Typical liquid developers other than hc-110 might be used at 9:1
    something like Rodinal is used 25 50 or even 100 :1
    Rodinal is best for slower films.
    also remember a certain amount of developer is needed to develop a roll of film.
    if it is TOO dilute and there is too little developer
    the results will be useless.
  6. instead of trying to divide 8 by 5 (yuck)​

    Not yuck, easy 8/5 = 16/10.
  7. Yes, but there's no 1.6 ounce mark on my graduated cylinder -- the fluid once scale is by half-ounces. Eyeballing it is not the best idea. I can measure more accurately by making 250 mL, and that's the other reason I do it that way.
  8. I will often round the amount of working solution up a bit to make the numbers even​
    Same here, for pretty much the same reasons.
    what is this D-76 9:1 busines? d-76 is used stock 1:L 2:L and sometimes even 3:1​
    Good catch. D76 is used straight or 1:1. I have used Dektol 1:9 though.
    I was going to edit my previous post to reflect the recommended D76 solution, but I guess I can't change an old post. Hope the OP reads all the responses.
  9. If you want to make 500ml of D-76, diluted 1:9, measure out 56 ml of stock D-76 (=500/9) and dilute it with water to 500 ml. This is so routine, pharmacists have a term for it, "Q.S." That means something in Latin that I have forgotten, translated to "dilute to volume".
    Technically, if you mix two solutions of different concentration, the final volume will be less than the sum of the components. The difference is small in this case, but measureable. That's why dilutions are always specified to a final volume or weight. I could explain why, but that's for another time and venue.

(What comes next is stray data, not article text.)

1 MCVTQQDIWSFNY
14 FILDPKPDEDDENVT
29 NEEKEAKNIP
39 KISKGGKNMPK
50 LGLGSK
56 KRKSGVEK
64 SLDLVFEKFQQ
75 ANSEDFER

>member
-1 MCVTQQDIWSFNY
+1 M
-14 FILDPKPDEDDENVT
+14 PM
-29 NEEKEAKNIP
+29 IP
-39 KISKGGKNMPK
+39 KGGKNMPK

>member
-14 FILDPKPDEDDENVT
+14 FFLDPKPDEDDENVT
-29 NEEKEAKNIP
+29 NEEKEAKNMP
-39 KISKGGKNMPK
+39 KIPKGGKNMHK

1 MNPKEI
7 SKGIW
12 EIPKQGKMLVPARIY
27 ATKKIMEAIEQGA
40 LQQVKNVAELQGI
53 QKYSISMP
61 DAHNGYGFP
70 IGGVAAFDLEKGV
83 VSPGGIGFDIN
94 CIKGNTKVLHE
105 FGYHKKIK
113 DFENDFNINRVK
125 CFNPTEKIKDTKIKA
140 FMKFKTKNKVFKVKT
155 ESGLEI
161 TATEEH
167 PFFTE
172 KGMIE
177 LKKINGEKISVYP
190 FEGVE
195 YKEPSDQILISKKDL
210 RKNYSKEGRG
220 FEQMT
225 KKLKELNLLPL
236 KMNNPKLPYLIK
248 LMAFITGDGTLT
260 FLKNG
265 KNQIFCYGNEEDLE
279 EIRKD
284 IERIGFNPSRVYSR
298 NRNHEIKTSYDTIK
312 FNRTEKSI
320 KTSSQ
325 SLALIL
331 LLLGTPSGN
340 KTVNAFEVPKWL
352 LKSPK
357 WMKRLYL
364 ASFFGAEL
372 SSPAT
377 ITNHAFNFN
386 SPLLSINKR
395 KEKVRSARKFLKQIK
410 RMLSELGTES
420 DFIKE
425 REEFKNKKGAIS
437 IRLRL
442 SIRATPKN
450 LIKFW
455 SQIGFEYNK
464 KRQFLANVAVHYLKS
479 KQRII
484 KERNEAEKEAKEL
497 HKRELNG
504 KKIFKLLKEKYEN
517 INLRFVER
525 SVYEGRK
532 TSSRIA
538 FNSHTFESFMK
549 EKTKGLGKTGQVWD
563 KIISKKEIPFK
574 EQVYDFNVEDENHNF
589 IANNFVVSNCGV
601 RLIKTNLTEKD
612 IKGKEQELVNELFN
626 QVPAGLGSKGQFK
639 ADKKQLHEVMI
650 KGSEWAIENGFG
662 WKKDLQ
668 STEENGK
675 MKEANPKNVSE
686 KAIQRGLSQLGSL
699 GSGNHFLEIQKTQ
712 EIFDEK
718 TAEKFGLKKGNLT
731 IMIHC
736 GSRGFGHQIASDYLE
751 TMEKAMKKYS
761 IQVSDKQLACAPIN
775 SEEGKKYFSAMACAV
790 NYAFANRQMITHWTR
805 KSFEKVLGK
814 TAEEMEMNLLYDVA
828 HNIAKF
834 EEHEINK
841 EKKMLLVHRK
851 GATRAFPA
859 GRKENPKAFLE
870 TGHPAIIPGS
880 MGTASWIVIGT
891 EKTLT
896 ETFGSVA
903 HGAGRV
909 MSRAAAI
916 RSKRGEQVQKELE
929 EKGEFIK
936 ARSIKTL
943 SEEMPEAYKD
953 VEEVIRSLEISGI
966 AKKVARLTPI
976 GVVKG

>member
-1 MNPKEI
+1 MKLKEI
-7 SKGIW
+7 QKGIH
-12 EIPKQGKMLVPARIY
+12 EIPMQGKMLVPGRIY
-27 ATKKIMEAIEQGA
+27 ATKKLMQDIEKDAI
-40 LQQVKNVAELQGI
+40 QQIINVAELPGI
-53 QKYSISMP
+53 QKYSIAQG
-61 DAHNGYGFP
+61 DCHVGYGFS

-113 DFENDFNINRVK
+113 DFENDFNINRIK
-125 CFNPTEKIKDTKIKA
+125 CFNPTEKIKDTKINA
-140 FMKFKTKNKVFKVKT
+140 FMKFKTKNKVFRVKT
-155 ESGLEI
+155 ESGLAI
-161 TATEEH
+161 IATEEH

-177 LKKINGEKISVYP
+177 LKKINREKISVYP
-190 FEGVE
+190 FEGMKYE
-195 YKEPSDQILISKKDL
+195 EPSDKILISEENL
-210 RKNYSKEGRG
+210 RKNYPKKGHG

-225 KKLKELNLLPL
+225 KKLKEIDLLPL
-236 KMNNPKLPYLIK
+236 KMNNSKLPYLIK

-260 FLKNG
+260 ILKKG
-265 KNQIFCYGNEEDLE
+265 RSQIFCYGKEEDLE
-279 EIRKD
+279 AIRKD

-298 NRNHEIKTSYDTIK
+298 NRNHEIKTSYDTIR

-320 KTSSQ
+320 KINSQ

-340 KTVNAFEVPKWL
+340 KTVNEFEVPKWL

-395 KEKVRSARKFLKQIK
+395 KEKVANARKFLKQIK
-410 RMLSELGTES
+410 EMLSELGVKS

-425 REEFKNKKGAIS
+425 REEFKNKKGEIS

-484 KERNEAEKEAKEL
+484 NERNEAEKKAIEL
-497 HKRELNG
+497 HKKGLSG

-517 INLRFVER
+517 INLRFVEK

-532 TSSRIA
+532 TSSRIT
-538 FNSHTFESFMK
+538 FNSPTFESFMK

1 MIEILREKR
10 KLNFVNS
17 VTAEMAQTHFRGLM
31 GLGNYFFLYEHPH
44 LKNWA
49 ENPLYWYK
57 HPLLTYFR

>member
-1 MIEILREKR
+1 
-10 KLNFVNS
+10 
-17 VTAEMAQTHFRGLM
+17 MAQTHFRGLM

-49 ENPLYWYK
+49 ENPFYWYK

In order to reduce measurement errors, you would measure the D-76 in a 100 ml graduated cylinder, pour it into a 500 ml (marked) container, and rinse the 100 ml cylinder two or three times with the diluent to capture the concentrate sticking to the sides. When using a graduated cylinder, the liquid will form a curved surface, called a "meniscus." Measure to the lowest part of the miniscus.
    The only D-76 developer I've used came as a powder, which was dissolved to make a certain volume of solution, such as 1 gallon. Rather than reusing that solution, I would dilute it 1:1, use it once and toss it afterwards. The processing time was adjusted to about 50% longer than normal, to something like 6 minutes. The dilution had two positive effects - a longer development time makes errors in timing less signficant (e.g., fill and drain times before rinsing), and the diluted developer results in lower contrast, which was good for subsequent publishing (shadow detail). The unused stock solution would last 2 or 3 times as long as recycled developer.
  10. Edward you made a mistake!
    If a 1:9 mix ratio is desired, you first we add together the left and right digits of the ratio to obtain the total number of parts. In this case 1 +9 =10. Thus 10 parts will be required to make the whole. If we are to make 500ml total we divide 500 by 10 to calculate the volume of 1 part (the developer part). Since we desire a total of 500ml, we divide 500 by 10 thus 500 ÷ 10 =50. This tells us the developer portion shall be 50ml. The water portion will be 9 parts thus 50 x 9 = 450ml. In other words mixing 50ml of developer with 450ml of water makes a 1:9 ratio solution.
    You error was to divide 500ml by 9 = 55.6ml (56ml rounded). If you use this value, the amount of water now needed to make 500ml total is 500 - 56 = 444ml. Using this method the ratio is 444 ÷ 56 = 7.93. In other words, you formulated at 1:7.9 ratio not 1:9.
    Q.S. = Quantum Sufficit -- Latin translated "top off to desired volume".